Phishing and other email scams are nothing new, but one recent scam has caused the Missouri state treasurer to speak out so that innocent consumers don’t continue to get victimized. This most recent email phishing scam involves a message notifying potential victims of valuable unclaimed property.

Email fraud can be difficult to detect, particularly if it’s spoofing an official agency for something like unclaimed property, so let’s review the warning signs of this scam to make sure you don’t fall for it!


Email Scam: You’ve Got Unclaimed Property!

This new phishing scam is particularly dangerous because it’s more believable than other types of email fraud. It doesn’t sound as “too good to be true” as the classic Nigerian email scam, for example, which is likely why many consumers have fallen for it so far.

Here’s how the scam works: An email from someone who claims to be the Regional Auditor for the National Association of Unclaimed Property (or NAUPA) arrives in your inbox. The email states that NAUPA discovered valuable property owned by your long lost next-of-kin in a recent audit.

If you’ll go ahead and just send us some of your personal information, the email says, we can send you the $23 million of unclaimed property that we found that belonged to this mysteriously wealthy family member.

A color photo of a man using the computer.

It’s smart to avoid suspicious looking emails when using the computer. If something seems entirely too good to be true, it probably is.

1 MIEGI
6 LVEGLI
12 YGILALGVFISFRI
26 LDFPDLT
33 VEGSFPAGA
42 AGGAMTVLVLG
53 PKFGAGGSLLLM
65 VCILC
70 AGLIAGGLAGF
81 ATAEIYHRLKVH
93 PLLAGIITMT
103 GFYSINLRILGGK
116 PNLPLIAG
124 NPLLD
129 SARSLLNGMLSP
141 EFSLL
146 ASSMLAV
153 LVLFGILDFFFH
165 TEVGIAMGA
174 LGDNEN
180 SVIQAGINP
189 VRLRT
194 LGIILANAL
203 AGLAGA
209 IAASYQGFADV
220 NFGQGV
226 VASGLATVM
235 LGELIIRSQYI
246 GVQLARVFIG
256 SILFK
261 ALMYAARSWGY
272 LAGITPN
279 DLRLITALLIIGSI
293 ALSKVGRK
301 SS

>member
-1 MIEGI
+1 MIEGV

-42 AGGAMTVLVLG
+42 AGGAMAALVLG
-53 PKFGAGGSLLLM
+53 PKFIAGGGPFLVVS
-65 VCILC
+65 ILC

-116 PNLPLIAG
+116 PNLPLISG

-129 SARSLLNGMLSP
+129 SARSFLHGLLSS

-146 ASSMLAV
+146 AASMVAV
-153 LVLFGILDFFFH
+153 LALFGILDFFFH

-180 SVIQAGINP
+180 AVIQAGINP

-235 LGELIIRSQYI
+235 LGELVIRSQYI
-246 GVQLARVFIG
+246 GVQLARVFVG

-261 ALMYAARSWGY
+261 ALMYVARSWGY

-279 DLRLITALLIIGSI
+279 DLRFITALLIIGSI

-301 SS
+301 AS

Sounds like a pretty sweet deal, doesn’t it? But unfortunately, as Missouri State treasurer Clint Sweifel is warning consumers, it’s just another scam out to rip you off.


Anatomy of an Email Scam

As with most things that seem like they’re too good to be true, this email offer is completely fake.

While NAUPA is a real organization, they don’t notify people about unclaimed property. In fact, this is one reason why Missouri treasurer Clint Sweifel made such a public announcement.

Sweifel actually works with the NAUPA chapter in his area, and he came forward to say that this is absolutely not the way the NAUPA works, so any emails that are received like this should definitely not be trusted.

Sweifel also offered this good advice, with which we completely agree: don’t give anyone your personal information if you get an unsolicited email.

This scam was a way for fraudsters to steal victims’ personal information, which can be used for a variety of nefarious purposes including identity theft.


Spread the Word, Share Your SafetyTips

If you’ve encountered this scam or any others, let us know in the comments or submit a complaint on Scambook. Any information that you can share will help other consumers avoid being scammed out of their personal information.

Let us know how you’re staying safe in the comments!


See Also

New Phishing Fraud: Unclaimed Property Email Scam Targets Missouri
Google Docs Phishing Scam Could Steal Your Email Info
New Phishing Email Claims to be US Federal Reserve

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